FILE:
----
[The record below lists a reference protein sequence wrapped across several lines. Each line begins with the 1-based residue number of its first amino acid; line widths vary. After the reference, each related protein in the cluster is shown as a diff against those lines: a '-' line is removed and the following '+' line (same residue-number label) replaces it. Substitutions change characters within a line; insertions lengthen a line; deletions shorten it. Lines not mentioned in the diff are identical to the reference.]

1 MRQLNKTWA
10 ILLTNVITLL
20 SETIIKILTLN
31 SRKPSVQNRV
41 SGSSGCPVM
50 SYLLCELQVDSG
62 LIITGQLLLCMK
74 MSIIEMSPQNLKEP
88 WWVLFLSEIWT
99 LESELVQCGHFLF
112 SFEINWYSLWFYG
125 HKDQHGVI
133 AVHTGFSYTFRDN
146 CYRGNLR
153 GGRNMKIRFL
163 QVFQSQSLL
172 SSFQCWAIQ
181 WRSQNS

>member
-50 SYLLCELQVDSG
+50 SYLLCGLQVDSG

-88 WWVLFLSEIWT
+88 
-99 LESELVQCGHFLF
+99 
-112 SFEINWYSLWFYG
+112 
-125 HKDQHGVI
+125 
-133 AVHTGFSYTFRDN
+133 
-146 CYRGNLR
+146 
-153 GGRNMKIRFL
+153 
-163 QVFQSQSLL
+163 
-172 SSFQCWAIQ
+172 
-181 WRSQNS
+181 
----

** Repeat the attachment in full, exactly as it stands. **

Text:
[The record below lists a reference protein sequence wrapped across several lines. Each line begins with the 1-based residue number of its first amino acid; line widths vary. After the reference, each related protein in the cluster is shown as a diff against those lines: a '-' line is removed and the following '+' line (same residue-number label) replaces it. Substitutions change characters within a line; insertions lengthen a line; deletions shorten it. Lines not mentioned in the diff are identical to the reference.]

1 MRQLNKTWA
10 ILLTNVITLL
20 SETIIKILTLN
31 SRKPSVQNRV
41 SGSSGCPVM
50 SYLLCELQVDSG
62 LIITGQLLLCMK
74 MSIIEMSPQNLKEP
88 WWVLFLSEIWT
99 LESELVQCGHFLF
112 SFEINWYSLWFYG
125 HKDQHGVI
133 AVHTGFSYTFRDN
146 CYRGNLR
153 GGRNMKIRFL
163 QVFQSQSLL
172 SSFQCWAIQ
181 WRSQNS

>member
-50 SYLLCELQVDSG
+50 SYLLCGLQVDSG

-88 WWVLFLSEIWT
+88 
-99 LESELVQCGHFLF
+99 
-112 SFEINWYSLWFYG
+112 
-125 HKDQHGVI
+125 
-133 AVHTGFSYTFRDN
+133 
-146 CYRGNLR
+146 
-153 GGRNMKIRFL
+153 
-163 QVFQSQSLL
+163 
-172 SSFQCWAIQ
+172 
-181 WRSQNS
+181 